How Will the New NAECA Regs Affect Tanked Water Heater Manufacturers?
The day after Tax Day 2015 in the United States is going to be a milestone event for tanked water heater manufacturers. April 16 is the day when the new energy use requirements as spelled out in the latest revision to the National Appliance Energy Conservation Act go into effect.
This year’s update to the Act, which regulates energy consumption of specific household appliances, will increase the minimum energy efficiency standards on most tanked water heaters sold in the U.S. market. In water heaters, the efficiency is measured by the appliance’s Energy Factor, an annual measure of the useful energy coming out of a water heater divided by the amount of energy going in. In other words, the EF is an indication of a water heater’s overall efficiency based on the amount of hot water produced given the amount of energy consumed. The larger the percentage is, the more efficient the unit.
Until this year, a commonly installed 40-gallon gas water heater, for example, typically had an EF in the .55 neighborhood. Units sold after Apr. 16 will have to post a .62 EF in order to comply with the 2015 standards. The electric 40-gallon water heater — with current EFs ranging between .75 and .95 — will need to meet a minimum EF of .95 to be compliant with the 2015 NAECA update.
Tankless water heaters are generally unaffected by the new regs, according to the experts like Jason Fleming, marketing manager for Noritz, a tankless water heater supplier in Fountain Valley, Calif., who said, “tankless water heaters already comply and exceed the new energy-efficiency regulations.”
How, then, will the new specifications affect tanked water heaters? Expect them to get bigger: “We expect our water heaters to grow up to two inches,” said Ron Johnson, product manager, water heating division for Rheem. “Most models are staying under two inches in growth. We will see an increase in diameter and height related to the NAECA standards. All of the manufacturers are expecting some kind of growth to the water heaters. We’re going to add some insulation to them to increase the efficiency.”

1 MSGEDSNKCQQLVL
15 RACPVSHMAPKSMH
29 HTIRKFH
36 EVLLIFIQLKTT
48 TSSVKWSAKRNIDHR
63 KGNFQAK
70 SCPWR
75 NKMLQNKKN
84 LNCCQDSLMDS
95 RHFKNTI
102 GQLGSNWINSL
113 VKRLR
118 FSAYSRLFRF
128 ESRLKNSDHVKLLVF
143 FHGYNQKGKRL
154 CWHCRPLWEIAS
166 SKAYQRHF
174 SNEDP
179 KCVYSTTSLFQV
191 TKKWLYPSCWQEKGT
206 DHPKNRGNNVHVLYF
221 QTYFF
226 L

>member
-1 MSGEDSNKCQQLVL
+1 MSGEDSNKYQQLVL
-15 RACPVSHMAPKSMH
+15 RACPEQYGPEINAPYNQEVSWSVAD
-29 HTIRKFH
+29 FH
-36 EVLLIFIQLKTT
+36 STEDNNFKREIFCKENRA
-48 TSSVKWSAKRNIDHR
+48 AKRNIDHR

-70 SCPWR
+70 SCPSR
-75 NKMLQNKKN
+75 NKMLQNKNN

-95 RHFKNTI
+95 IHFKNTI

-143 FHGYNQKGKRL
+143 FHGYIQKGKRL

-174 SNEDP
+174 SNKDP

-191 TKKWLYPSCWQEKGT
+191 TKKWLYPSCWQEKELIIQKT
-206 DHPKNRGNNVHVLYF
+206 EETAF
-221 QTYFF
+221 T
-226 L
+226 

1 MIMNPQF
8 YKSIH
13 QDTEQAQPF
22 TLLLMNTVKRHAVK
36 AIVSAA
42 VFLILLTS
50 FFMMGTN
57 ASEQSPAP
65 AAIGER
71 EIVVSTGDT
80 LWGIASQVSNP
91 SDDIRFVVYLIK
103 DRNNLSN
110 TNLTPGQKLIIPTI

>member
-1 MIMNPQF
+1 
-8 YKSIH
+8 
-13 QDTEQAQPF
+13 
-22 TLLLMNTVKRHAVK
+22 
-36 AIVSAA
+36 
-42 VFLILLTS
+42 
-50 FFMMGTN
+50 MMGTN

Chad Sanborn, product marketing manager for the Bradford White Corp., said tanked water heaters with capacities of 55 gallons and less will be able to achieve NAECA compliance simply by adding insulation. Although adding insulation plays a large role in NAECA 3 compliant water heaters, additional modifications may be necessary: “[Larger tanked heaters] will need to incorporate a more radical change with different technology,” Sanborn said. “These changes might include the addition of blowers, heat pumps or fans, for example.”
This brings up an interesting problem. Some typical residential tanked water heater installations are in very tight quarters. What happens if a replacement is required and the new, larger, 2015-compliant units of the same capacity just don’t fit? Will installers need to replace a 40-gallon heater with a 30-gallon heater in order to fit the space?
“For tight applications, manufacturers will most likely provide alternative solutions as opposed to simply installing a smaller-capacity water heater,” Sanborn said. “Although a smaller-capacity water heater certainly is an option, customers will have other options such as changing the venting material to allow installation of a power vented water heater.”
Johnson said Rheem is offering solutions in that many of its professional series models are already NAECA 3 compliant and some, up to 40 different models, are not changing. “Now, if they have a unit that currently does not meet NAECA 3, there will be some decisions that have to be made,” Johnson said. “They may have to go down in gallon capacity. However, a lot of our models [are only getting two inches larger and] most of them are under that — some are even less than an inch,” he said. “We do have a lot of models that we’re not changing a lot on. We knew that installations would be tight with current products, so we are offering solutions and coming up with solutions that will take into consideration the current installations that they have.”
The bottom line for installers, as it is in most cases that involve changes to familiar products to meet more stringent regulations, is education. Manufacturers, after all, have seen this coming for years and have been ready for it. Bradford White’s Sanborn offered up some suggestions for contractors.
“Talk to wholesalers, look at your preferred manufacturer’s website for NAECA information and start to prepare for the various installation scenarios you might face with customers when having to replace an existing water heater with a new, NAECA-compliant product,” he said. “Bradford White representatives will be prepared to help their customers work through potential installation challenges when NAECA requirements become the now normal for the water heater industry at large.”